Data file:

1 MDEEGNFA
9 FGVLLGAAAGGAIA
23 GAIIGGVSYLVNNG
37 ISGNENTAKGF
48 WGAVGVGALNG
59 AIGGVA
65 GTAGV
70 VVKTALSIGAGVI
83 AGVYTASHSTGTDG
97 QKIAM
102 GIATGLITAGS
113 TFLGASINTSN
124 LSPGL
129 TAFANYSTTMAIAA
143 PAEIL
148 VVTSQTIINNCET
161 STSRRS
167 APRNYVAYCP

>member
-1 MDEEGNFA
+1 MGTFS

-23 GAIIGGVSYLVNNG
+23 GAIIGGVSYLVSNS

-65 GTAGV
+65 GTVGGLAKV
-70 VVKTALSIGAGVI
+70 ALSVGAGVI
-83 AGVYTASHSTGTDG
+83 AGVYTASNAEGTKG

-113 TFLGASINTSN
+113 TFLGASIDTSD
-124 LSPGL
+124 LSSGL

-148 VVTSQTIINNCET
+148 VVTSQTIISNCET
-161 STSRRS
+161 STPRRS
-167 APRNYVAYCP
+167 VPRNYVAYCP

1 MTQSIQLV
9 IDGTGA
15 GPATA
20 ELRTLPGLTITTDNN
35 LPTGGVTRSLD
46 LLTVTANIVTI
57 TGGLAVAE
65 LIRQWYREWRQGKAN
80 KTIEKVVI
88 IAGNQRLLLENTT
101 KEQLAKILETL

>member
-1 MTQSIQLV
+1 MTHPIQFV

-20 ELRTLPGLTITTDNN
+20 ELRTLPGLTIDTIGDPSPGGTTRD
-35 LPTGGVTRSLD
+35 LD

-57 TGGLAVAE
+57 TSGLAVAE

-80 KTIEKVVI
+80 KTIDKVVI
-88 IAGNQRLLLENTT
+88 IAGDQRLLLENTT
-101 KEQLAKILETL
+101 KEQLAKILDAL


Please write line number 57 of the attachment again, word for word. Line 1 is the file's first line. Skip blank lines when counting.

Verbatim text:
+35 LD